By Lydia Jackson
New concerns have arisen this week for the Welsh Assembly relating to the long awaited revision of the Wales Bill, first promised by David Cameron immediately after the Scottish referendum of 2014.
Since devolution was introduced in 1998 it has been a focal point of contentious debate across the UK, particularly with regards to the uneven rates at which the proposed decentralisation has occurred upon comparison of Wales and Scotland.
These concerns find their origins in the ‘Barnett Formula’ created by the Labour Chief Secretary to the Treasury Joel Barnett in the 1970s.
The formula has been used as a tool to allocate public spending from the central government in Westminster to the United Kingdom’s devolved powers: Wales, Scotland and Northern Ireland. These tax revenues can then be used by the regional power to spend on public services as they themselves see fit.
Despite the distributions supposedly being based on a fair method corresponding to population size, and therefore the extent to which populations contribute to taxes, there has been notable controversy relating to the disproportionate benefits the Scottish Parliament appears to receive.
A well-known example of this was the Scottish Parliament’s ability to reject university tuition fees, with the standard tuition fee for an undergraduate degree course in Scotland in 2016 standing at £1,820.
In comparison, the majority of courses in the rest of the UK amount to £9,000 per annum. As a result of this (and other examples) the Welsh Assembly has claimed, understandably, that it has felt ‘short-changed’ over the past few decades.
Following the Scottish referendum, many in Wales were disappointed by the promise to preserve the Barnett formula, leading to David Cameron’s proposal that Wales would receive more devolved powers and direct legislative control over their own affairs in the form of the Wales Bill.
These included giving Welsh ministers increased responsibility on both the spending and raising of its own revenue, whilst also promising a “funding floor” to maintain a constant level of income.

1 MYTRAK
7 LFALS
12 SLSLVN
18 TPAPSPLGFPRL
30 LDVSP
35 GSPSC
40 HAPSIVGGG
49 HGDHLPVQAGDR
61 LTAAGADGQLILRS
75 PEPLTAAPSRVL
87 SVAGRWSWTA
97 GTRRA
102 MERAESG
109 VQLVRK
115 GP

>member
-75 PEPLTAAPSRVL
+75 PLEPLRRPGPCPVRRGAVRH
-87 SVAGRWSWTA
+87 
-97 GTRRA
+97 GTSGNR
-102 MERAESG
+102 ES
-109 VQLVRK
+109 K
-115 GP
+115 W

The Bill has now been approved by the House of Commons and has met some positive response, such as that from Welsh Conservative leader Andrew Davies praising it as a “landmark piece of legislation”. It has proposed to recognise the permanence of the Assembly whilst giving it new powers over elections, energy and transport. It also moves from a list of approved legislative powers that the Assembly can pass laws on, to one which gives it power over all but a list of reserved powers.
However, although this suggests increased Welsh control, Westminster’s list of reserved powers has been seen as too substantial by some, with Lord Wigley of Plaid Cymru claiming that there are as many as 200. Some have stated that the areas covered by this list would in fact reverse devolution, in an attempt by Theresa May to centralise powers by taking them back from the Welsh Government and sparking a “roll-back”.
The complicated and unclear nature of the Bill has also raised concerns over the extent to which it could come into effect in practicality, and failure to separate Wales’ legal jurisdiction from England’s has added to criticisms that the Bill doesn’t have the capacity to provide substantial change.
First Minister of Wales, Carwyn Jones, who favours the devolution of income tax, has voiced concerns over the details, time scale and failure to guarantee a “funding floor”. He also claims that despite some potential progress, without full reform of the Barnett Formula there is no promise that any changes would be maintained after the end of this Parliament’s office.